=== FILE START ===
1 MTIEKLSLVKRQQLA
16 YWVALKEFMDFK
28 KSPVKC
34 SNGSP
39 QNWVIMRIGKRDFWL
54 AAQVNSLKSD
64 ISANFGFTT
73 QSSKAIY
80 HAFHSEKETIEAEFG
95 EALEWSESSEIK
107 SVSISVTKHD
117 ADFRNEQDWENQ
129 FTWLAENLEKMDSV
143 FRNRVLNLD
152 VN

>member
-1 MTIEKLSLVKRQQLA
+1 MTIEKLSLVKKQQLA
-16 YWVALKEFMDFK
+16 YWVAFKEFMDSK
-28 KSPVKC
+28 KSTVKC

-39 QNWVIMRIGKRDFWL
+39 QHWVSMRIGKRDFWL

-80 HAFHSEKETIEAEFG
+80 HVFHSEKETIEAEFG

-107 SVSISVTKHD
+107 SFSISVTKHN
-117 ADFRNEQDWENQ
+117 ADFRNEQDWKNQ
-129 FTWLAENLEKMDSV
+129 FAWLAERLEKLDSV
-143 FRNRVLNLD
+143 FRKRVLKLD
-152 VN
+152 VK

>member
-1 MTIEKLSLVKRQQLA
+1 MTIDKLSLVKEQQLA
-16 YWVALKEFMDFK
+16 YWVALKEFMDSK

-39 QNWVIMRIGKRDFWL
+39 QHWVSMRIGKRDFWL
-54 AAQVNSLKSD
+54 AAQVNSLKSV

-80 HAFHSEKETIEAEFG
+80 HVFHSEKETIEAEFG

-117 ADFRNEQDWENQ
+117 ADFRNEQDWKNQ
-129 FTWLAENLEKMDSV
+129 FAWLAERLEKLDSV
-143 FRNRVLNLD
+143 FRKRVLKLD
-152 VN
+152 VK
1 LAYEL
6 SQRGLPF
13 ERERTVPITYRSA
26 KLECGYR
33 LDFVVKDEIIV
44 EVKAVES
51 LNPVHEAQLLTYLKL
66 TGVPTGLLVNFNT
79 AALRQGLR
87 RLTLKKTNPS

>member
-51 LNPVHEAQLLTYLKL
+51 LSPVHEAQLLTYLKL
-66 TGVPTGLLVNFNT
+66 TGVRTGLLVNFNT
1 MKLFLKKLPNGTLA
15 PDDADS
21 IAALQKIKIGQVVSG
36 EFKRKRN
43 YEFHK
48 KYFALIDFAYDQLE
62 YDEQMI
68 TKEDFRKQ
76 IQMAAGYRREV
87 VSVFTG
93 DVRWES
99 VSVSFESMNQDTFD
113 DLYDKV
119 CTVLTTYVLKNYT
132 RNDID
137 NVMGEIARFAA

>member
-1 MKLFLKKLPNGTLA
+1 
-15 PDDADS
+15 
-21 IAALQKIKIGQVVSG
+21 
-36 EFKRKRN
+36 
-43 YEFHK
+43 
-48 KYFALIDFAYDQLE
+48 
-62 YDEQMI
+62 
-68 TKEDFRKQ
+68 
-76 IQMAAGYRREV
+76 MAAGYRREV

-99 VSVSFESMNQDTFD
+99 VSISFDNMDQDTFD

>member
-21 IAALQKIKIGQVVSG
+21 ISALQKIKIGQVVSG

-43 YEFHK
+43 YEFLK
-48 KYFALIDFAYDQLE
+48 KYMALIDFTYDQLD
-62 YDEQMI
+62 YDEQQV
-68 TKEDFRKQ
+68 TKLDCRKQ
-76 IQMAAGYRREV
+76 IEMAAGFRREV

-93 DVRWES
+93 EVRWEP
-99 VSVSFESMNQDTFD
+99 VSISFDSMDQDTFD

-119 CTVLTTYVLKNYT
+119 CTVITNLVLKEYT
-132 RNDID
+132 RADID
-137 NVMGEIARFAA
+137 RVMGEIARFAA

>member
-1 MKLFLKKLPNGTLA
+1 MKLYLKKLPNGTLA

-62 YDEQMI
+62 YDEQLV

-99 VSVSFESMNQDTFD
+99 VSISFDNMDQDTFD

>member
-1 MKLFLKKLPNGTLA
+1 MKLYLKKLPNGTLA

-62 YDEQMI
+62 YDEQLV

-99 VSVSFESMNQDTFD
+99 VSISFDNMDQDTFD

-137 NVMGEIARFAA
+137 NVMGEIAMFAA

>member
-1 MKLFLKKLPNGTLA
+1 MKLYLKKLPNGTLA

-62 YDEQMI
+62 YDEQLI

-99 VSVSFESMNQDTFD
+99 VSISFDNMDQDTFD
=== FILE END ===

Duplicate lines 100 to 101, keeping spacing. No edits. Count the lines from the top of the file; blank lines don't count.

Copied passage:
-62 YDEQMI
+62 